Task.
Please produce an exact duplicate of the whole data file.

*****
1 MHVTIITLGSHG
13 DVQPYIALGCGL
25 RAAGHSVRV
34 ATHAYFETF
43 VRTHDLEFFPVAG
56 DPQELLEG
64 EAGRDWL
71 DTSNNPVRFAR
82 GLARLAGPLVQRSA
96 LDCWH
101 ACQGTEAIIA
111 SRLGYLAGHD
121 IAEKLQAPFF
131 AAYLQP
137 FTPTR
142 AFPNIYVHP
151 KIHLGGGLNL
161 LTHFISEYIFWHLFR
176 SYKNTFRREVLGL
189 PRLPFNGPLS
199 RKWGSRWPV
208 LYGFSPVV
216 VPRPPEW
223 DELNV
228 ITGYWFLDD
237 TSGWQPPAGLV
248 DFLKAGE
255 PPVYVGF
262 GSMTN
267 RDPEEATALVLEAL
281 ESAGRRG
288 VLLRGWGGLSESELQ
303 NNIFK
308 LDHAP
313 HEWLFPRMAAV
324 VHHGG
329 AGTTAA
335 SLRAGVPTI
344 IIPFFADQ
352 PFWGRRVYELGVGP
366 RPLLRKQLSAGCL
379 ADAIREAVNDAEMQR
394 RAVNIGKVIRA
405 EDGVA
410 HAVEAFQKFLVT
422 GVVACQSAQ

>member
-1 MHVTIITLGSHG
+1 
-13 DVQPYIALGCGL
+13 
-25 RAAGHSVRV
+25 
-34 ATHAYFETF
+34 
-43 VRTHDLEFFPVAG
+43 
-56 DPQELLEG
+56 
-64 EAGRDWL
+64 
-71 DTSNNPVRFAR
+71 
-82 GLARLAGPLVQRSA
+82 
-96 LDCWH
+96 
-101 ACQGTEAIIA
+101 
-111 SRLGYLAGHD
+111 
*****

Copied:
1 MHVTIITLGSHG
13 DVQPYIALGCGL
25 RAAGHSVRV
34 ATHAYFETF
43 VRTHDLEFFPVAG
56 DPQELLEG
64 EAGRDWL
71 DTSNNPVRFAR
82 GLARLAGPLVQRSA
96 LDCWH
101 ACQGTEAIIA
111 SRLGYLAGHD
121 IAEKLQAPFF
131 AAYLQP
137 FTPTR
142 AFPNIYVHP
151 KIHLGGGLNL
161 LTHFISEYIFWHLFR
176 SYKNTFRREVLGL
189 PRLPFNGPLS
199 RKWGSRWPV
208 LYGFSPVV
216 VPRPPEW
223 DELNV
228 ITGYWFLDD
237 TSGWQPPAGLV
248 DFLKAGE
255 PPVYVGF
262 GSMTN
267 RDPEEATALVLEAL
281 ESAGRRG
288 VLLRGWGGLSESELQ
303 NNIFK
308 LDHAP
313 HEWLFPRMAAV
324 VHHGG
329 AGTTAA
335 SLRAGVPTI
344 IIPFFADQ
352 PFWGRRVYELGVGP
366 RPLLRKQLSAGCL
379 ADAIREAVNDAEMQR
394 RAVNIGKVIRA
405 EDGVA
410 HAVEAFQKFLVT
422 GVVACQSAQ

>member
-1 MHVTIITLGSHG
+1 
-13 DVQPYIALGCGL
+13 
-25 RAAGHSVRV
+25 
-34 ATHAYFETF
+34 
-43 VRTHDLEFFPVAG
+43 
-56 DPQELLEG
+56 
-64 EAGRDWL
+64 
-71 DTSNNPVRFAR
+71 
-82 GLARLAGPLVQRSA
+82 
-96 LDCWH
+96 
-101 ACQGTEAIIA
+101 
-111 SRLGYLAGHD
+111 